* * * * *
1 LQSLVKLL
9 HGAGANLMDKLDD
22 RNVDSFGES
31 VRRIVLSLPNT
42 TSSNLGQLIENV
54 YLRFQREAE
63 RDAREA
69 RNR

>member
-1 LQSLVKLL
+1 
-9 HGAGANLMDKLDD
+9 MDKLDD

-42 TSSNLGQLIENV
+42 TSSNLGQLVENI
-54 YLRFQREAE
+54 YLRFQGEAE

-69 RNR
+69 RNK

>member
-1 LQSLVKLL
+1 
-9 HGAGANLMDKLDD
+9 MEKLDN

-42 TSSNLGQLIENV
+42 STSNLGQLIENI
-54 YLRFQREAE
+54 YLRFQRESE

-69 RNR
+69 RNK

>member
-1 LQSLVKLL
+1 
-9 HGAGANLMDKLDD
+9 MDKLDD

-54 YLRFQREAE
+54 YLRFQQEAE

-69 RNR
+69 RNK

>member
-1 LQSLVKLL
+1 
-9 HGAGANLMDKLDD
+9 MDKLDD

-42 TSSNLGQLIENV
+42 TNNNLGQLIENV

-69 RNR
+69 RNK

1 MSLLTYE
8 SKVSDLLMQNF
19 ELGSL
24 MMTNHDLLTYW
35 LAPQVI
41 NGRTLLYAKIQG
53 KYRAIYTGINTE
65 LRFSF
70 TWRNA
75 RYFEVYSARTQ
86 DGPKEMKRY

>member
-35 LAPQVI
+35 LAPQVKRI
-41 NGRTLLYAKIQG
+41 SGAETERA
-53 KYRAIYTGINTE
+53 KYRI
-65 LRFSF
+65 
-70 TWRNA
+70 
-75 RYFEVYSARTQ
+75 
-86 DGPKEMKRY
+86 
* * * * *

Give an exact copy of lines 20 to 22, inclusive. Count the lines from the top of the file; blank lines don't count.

>member
-1 LQSLVKLL
+1 